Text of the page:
The Sea Ranch, California
The lot is at the end of a cul de sac on a grassy hillside overlooking the coastal meadows and ocean below. Cold northerly winds, while somewhat diminished by the mostly forested hills still dictate the need for southerly deck spaces.
This house for a retiring professional couple is based on three primary requirements, each with its own inherent complications:
A desire to have all daily used rooms on one level versus a distinctly unlevel site.
A lot with a 35 foot height limit and great coastline views from an elevated position versus a desire to respect the views of easterly neighbors.
A modest budget versus a desire for responsive, sophisticated architecture.
A spine scheme is employed with the longitudinal axis set parallel to the cul de sac street and perpendicular to both the sloping site and coastline. This allows the house to merge with the site on the east and elevate above it on the west with the various program requirements arranged along the sides. The spine is the main circulation corridor for the house and uses one wall as a library constructed of exposed 2×6, 8 and 10 studs with blocking for shelves, and a rolling ladder with full length track. The living and dining rooms are cooled naturally via manually operated hatches beneath ventilation chimneys located at ceiling high points.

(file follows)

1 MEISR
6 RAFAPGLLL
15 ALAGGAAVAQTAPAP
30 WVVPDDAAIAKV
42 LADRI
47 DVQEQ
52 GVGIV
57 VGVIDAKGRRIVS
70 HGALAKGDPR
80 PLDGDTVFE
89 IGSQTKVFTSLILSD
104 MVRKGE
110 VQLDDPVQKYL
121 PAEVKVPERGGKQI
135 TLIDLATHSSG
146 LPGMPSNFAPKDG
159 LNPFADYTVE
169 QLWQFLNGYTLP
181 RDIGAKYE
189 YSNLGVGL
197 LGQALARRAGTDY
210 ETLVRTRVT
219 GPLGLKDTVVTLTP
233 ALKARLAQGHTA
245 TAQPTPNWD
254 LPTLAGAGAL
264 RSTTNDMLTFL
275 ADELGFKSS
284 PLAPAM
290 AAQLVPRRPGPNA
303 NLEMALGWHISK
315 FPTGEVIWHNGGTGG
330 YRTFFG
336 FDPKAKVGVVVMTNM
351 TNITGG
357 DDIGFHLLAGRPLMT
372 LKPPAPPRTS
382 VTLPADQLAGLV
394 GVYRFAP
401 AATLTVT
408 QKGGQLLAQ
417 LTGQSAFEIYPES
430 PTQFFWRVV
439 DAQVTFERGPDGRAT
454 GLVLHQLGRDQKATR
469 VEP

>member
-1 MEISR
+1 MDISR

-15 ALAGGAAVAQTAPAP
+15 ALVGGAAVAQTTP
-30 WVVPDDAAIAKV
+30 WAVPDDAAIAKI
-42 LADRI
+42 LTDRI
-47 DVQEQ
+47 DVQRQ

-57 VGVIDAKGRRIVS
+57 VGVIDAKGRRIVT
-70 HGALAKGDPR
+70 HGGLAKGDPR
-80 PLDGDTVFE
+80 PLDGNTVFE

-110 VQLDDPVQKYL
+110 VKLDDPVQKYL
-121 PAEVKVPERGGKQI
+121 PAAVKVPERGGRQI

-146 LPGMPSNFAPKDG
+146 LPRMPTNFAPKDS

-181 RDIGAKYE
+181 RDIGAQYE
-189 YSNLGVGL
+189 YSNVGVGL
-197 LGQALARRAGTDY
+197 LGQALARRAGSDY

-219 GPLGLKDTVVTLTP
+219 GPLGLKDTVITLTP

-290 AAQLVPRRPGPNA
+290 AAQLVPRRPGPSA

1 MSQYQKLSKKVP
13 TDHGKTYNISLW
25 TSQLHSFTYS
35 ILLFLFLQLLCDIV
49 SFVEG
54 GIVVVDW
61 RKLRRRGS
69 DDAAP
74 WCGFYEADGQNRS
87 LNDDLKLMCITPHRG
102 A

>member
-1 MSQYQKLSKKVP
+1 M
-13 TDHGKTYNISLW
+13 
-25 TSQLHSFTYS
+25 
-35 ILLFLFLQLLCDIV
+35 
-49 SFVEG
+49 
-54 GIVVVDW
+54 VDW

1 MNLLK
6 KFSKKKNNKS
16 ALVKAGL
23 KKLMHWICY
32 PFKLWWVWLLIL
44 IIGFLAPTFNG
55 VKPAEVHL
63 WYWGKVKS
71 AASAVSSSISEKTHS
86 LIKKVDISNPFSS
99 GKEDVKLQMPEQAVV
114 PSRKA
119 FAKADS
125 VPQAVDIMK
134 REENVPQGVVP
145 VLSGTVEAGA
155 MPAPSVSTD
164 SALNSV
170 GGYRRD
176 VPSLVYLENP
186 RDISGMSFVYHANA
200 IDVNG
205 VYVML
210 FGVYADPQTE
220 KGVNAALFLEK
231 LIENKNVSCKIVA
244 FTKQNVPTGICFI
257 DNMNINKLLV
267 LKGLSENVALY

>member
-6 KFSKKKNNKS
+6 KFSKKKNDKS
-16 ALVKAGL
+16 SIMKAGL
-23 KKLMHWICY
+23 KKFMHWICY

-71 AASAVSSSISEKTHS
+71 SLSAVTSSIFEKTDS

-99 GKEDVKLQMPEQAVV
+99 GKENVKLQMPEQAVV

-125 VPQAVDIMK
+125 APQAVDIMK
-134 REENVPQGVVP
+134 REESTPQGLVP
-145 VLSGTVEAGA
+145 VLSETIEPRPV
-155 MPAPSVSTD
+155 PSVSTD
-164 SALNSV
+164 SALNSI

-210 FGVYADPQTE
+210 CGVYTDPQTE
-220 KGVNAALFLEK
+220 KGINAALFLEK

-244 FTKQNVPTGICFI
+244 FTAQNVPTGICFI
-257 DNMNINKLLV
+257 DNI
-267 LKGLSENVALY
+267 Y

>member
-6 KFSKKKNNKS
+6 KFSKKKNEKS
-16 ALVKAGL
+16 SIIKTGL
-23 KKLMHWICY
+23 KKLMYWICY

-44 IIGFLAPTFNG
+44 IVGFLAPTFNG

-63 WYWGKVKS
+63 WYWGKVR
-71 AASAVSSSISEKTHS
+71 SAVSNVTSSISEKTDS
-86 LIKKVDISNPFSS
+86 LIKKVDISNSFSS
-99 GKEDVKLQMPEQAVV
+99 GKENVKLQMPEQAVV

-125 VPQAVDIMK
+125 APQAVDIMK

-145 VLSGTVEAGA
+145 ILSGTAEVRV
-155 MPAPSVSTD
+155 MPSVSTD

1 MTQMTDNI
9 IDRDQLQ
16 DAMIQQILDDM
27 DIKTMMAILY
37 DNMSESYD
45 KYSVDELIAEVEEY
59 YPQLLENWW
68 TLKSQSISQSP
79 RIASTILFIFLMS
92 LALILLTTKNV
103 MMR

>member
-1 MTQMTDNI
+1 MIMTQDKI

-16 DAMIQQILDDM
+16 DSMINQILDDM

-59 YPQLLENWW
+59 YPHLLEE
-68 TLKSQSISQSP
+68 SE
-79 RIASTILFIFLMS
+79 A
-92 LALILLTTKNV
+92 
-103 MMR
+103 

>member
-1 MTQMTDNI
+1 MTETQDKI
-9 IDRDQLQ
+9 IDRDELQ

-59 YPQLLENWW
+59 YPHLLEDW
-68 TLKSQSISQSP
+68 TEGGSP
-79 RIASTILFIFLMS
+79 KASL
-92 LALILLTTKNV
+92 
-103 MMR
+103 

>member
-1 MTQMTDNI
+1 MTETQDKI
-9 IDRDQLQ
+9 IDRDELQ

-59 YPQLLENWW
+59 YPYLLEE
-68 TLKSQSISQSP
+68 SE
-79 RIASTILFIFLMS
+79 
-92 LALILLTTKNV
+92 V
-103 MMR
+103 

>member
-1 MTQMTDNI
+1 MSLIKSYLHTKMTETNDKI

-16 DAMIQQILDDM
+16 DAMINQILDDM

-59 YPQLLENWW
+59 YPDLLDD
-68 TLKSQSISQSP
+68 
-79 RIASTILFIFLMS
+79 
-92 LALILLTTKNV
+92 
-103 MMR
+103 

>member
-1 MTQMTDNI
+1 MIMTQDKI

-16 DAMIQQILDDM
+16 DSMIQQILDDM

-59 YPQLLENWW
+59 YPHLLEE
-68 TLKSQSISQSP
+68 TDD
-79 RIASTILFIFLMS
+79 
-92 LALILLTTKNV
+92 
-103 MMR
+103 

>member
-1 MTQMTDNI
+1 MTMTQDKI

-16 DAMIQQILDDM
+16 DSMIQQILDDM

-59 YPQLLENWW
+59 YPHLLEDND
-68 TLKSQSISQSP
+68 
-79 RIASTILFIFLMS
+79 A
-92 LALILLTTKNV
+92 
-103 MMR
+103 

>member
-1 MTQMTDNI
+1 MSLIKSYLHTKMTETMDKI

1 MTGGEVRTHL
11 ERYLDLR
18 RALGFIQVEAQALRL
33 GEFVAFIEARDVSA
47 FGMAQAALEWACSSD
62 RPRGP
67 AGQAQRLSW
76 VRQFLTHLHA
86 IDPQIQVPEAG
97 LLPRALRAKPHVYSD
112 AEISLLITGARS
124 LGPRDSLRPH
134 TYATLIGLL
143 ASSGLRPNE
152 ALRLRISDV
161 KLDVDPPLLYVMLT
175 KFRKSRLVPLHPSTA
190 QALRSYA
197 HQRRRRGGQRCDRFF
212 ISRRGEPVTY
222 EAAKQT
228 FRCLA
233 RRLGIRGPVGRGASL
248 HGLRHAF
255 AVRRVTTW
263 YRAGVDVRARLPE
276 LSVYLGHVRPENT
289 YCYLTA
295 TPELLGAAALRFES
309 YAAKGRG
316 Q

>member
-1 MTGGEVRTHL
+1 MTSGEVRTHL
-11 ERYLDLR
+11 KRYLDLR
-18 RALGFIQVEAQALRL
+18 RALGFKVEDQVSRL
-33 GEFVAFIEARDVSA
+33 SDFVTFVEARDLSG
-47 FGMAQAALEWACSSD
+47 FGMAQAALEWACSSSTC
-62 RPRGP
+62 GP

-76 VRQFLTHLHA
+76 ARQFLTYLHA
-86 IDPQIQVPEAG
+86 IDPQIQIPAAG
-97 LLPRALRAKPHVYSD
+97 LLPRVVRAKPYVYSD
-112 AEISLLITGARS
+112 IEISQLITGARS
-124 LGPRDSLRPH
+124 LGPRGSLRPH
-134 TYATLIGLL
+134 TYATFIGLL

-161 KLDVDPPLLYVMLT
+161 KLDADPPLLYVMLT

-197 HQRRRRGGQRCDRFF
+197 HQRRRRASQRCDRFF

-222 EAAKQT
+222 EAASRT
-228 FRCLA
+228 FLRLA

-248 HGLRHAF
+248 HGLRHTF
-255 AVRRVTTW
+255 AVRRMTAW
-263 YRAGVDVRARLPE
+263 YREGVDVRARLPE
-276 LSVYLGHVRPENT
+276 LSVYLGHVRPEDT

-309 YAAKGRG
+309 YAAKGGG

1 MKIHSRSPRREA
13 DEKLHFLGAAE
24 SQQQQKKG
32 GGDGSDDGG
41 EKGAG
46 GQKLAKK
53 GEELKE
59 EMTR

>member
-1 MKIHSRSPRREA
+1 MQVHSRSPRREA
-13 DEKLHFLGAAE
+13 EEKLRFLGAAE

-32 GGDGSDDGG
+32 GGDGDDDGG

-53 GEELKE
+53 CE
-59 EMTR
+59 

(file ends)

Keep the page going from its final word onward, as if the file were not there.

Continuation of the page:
The contradictions of the program are resolved as follows:
With the daily used rooms arranged on one level the garage/shop mass is dug back into the hillside and the living/dining rooms are elevated above office and guest spaces towards the ocean. Because the driveway is quite steep, an alternate street to entry approach, a bridge, provides access to the house.
The spine’s narrow ends face both the easterly neighbors above and Highway One below. The building mass presented to the Highway is reduced by compositionally breaking down the southwest façade into two separate elements. Because local height limits are measured from the highest point a structure touches the grade, the house technically projects only 3 1/2 feet into the allowed height limit.
The general contractor was chosen at the beginning of design to provide cost input and work as an integral part of the team. With difficulty and sacrifice, the overall economic, aesthetic, and philosophical goals were achieved by directing the budget towards overall form and site response rather than numerous interior amenities.